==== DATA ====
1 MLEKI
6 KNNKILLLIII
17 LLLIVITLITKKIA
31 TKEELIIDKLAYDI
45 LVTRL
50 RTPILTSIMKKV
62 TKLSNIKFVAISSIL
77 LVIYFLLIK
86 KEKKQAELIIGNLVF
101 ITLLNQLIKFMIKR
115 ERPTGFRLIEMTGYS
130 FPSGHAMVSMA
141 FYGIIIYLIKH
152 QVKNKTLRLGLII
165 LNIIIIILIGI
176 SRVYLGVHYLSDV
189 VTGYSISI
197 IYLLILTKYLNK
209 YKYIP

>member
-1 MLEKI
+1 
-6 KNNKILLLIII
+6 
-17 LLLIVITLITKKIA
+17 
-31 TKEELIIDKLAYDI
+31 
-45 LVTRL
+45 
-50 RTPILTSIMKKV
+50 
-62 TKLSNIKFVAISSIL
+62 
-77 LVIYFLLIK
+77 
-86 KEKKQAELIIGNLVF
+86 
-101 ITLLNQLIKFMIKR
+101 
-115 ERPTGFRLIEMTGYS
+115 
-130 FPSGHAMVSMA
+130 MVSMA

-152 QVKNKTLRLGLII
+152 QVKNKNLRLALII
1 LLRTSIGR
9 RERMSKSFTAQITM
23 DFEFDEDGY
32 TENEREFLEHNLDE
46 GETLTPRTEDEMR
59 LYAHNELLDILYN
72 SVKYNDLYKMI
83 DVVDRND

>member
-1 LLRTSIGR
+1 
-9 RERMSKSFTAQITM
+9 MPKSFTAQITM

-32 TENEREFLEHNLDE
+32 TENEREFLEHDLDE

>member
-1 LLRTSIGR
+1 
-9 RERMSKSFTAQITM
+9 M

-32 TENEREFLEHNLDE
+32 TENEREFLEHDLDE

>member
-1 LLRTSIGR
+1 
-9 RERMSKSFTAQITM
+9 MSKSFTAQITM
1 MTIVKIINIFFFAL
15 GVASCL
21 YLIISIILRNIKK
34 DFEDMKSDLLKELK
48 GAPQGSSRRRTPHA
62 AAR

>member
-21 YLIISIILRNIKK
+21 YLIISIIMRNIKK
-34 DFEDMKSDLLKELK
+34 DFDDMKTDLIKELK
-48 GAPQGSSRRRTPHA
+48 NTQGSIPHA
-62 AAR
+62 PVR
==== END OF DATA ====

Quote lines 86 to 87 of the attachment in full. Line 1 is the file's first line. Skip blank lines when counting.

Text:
+48 NTQGSIPHA
-62 AAR